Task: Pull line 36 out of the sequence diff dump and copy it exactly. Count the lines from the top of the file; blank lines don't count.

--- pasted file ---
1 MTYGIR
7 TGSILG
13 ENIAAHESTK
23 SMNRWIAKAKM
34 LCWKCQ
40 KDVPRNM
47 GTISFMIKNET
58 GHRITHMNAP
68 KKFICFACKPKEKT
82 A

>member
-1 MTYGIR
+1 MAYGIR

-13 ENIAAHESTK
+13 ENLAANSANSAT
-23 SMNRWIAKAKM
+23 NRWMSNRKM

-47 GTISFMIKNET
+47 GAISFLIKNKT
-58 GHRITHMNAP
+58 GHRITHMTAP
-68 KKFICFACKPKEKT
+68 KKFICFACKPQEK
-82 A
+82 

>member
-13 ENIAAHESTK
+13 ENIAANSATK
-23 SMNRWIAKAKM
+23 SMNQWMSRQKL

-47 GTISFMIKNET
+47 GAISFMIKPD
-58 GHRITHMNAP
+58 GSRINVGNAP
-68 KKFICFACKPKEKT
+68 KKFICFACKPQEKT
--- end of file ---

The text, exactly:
+68 KKFICFACKPQEKT